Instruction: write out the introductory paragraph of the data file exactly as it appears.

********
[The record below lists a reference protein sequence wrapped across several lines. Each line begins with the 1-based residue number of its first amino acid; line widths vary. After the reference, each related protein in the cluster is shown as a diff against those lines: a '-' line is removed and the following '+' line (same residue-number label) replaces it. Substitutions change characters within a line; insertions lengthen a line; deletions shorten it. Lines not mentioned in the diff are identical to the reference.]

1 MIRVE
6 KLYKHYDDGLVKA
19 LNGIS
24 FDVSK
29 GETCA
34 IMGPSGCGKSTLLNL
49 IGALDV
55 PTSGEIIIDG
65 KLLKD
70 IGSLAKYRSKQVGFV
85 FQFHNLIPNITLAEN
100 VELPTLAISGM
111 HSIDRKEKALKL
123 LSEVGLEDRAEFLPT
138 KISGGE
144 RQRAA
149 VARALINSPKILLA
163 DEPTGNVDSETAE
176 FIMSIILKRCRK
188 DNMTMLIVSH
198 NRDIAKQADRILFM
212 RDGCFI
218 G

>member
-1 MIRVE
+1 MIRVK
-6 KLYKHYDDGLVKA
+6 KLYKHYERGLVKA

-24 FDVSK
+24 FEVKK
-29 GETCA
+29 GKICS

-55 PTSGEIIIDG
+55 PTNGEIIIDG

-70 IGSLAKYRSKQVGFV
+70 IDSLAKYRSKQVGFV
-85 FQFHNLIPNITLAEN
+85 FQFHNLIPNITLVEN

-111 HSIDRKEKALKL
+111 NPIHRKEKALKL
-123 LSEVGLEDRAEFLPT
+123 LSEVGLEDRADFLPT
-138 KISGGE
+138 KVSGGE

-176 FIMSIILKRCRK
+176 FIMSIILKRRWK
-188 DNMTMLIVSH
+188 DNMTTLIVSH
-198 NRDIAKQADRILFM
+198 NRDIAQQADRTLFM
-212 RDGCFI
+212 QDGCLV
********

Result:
[The record below lists a reference protein sequence wrapped across several lines. Each line begins with the 1-based residue number of its first amino acid; line widths vary. After the reference, each related protein in the cluster is shown as a diff against those lines: a '-' line is removed and the following '+' line (same residue-number label) replaces it. Substitutions change characters within a line; insertions lengthen a line; deletions shorten it. Lines not mentioned in the diff are identical to the reference.]